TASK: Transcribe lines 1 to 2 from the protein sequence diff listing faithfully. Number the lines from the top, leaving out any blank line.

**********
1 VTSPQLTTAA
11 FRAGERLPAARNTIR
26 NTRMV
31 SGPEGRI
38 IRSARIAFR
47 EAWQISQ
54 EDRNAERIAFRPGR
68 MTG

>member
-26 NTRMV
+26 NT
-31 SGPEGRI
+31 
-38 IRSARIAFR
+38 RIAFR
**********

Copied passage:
1 VTSPQLTTAA
11 FRAGERLPAARNTIR